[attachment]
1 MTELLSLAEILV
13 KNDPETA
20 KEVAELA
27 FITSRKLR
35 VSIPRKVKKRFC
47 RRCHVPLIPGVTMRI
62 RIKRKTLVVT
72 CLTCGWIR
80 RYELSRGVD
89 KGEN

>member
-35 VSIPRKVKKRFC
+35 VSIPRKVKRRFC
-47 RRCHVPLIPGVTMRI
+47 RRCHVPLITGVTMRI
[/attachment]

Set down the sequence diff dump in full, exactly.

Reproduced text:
1 MTELLSLAEILV
13 KNDPETA
20 KEVAELA
27 FITSRKLR
35 VSIPRKVKKRFC
47 RRCHVPLIPGVTMRI
62 RIKRKTLVVT
72 CLTCGWIR
80 RYELSRGVD
89 KGEN

>member
-35 VSIPRKVKKRFC
+35 VSIPRKVKRRFC
-47 RRCHVPLIPGVTMRI
+47 RRCHVPLITGVTMRI